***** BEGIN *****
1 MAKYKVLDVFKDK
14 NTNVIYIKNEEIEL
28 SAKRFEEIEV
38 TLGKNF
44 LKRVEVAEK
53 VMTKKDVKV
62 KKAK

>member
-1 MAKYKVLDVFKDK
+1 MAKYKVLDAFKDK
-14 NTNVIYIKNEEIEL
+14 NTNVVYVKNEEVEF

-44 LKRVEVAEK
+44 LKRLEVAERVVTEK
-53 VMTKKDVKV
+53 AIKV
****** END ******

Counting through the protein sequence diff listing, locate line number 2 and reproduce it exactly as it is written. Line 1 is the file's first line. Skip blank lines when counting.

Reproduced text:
14 NTNVIYIKNEEIEL